Medal Count

By Amy Knight

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The House We Live In: A Series on Building the Sustainable Home in Tucson, Arizona


Last weekend I made a recreational visit to that rare creature, the combination bookstore and bar Changing Hands up in Phoenix. I was after fiction and a glass of wine, but I came across a big coffee table book called Green Architecturea compilation of photos of green building projects with information about their green features, on a deep discount. Of course I had to get it.

I have to admit I haven’t found time to watch much of the Olympics this summer, but the spirit of international competition and stretching the boundaries of human achievement is in the air. Flipping through my new book, plus a few I already had, I realized just how far-flung these projects are from one another. Although there are of course a lot of them in California, and the list is surely weighted toward projects selected for the audiences of these books rather than being an objective collection of everything that’s out there, it’s still pretty neat to see all the countries where exciting projects have been built:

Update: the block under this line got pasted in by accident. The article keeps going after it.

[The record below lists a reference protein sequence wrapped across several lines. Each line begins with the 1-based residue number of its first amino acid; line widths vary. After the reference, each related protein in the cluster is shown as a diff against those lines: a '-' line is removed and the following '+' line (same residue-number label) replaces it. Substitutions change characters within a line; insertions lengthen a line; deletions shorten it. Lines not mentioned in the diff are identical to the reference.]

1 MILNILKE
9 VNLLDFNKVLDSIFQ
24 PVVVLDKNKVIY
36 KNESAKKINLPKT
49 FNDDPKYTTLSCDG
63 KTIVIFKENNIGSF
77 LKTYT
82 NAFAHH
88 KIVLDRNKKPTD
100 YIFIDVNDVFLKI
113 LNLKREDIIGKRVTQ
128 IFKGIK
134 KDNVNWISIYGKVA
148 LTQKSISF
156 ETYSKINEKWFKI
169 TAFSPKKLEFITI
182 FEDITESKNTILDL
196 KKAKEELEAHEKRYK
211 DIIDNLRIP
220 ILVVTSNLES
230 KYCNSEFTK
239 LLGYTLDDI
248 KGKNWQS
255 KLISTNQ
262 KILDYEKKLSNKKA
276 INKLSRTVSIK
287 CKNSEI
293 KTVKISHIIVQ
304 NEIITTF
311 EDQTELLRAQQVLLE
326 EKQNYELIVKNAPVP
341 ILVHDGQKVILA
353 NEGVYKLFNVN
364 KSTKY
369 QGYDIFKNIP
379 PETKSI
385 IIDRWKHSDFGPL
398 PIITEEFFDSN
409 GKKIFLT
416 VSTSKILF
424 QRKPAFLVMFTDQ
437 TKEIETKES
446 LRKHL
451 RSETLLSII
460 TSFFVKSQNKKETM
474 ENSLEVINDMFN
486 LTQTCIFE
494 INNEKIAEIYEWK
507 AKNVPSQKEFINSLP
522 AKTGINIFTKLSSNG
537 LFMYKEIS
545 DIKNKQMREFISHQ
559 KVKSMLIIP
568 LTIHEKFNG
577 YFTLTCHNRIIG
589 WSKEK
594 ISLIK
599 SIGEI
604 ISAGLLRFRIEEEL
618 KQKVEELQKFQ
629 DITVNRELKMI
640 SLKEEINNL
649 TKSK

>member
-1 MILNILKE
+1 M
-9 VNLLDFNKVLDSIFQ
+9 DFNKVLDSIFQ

• U.S.A. (no, Texas does not get its own)
  • New Zealand
  • Slovenia
  • Iceland
  • Italy
  • Mexico
  • Australia
  • The Netherlands
  • Spain
  • Czech Republic
  • Portugal
  • Norway
  • Saudi Arabia
  • United Kingdom
  • Canada
  • China

Before I traveled to Ireland, friends pointed me toward some projects there, as well. People are doing this all over the world. And surely there are many more that aren’t in my glossy books.

I think of the Olympics. I think of the space race. I think of the nuclear arms race. Imagine if we brought that fervor to energy independence. Imagine if the U.S. and Russia were desperately trying to outdo each other in creating net-zero buildings, throwing all their resources into one-upping each others’ green technology. The countries who do that will surely survive.



Amy Knight is the fiction editor for Terrain.org. In this weekly series, she chronicles the process of designing and building an eco-friendly house in Tucson, Arizona. The series will explore both how it’s done and what it means, from the perspective of someone who wants to do the right thing but knows almost nothing about sustainable building. Look for new posts every Monday. You can email Amy at [email protected] or leave a comment here.

Image of map on hands courtesy Pixabay.

Terrain.org is the world’s first online journal of place, publishing a rich mix of literature, artwork, case studies, and more since 1997.